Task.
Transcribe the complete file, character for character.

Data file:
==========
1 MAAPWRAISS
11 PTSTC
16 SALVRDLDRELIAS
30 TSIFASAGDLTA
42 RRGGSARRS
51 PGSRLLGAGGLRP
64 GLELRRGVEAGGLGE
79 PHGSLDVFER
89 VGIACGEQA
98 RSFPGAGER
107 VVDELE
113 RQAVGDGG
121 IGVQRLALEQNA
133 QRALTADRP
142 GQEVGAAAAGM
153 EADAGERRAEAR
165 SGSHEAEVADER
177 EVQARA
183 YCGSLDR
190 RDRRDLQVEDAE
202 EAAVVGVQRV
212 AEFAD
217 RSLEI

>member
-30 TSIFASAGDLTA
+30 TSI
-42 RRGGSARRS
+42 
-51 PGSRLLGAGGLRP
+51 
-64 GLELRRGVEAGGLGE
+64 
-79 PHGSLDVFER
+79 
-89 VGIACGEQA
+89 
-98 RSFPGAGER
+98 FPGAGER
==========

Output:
1 MAAPWRAISS
11 PTSTC
16 SALVRDLDRELIAS
30 TSIFASAGDLTA
42 RRGGSARRS
51 PGSRLLGAGGLRP
64 GLELRRGVEAGGLGE
79 PHGSLDVFER
89 VGIACGEQA
98 RSFPGAGER
107 VVDELE
113 RQAVGDGG
121 IGVQRLALEQNA
133 QRALTADRP
142 GQEVGAAAAGM
153 EADAGERRAEAR
165 SGSHEAEVADER
177 EVQARA
183 YCGSLDR
190 RDRRDLQVEDAE
202 EAAVVGVQRV
212 AEFAD
217 RSLEI

>member
-30 TSIFASAGDLTA
+30 TSI
-42 RRGGSARRS
+42 
-51 PGSRLLGAGGLRP
+51 
-64 GLELRRGVEAGGLGE
+64 
-79 PHGSLDVFER
+79 
-89 VGIACGEQA
+89 
-98 RSFPGAGER
+98 FPGAGER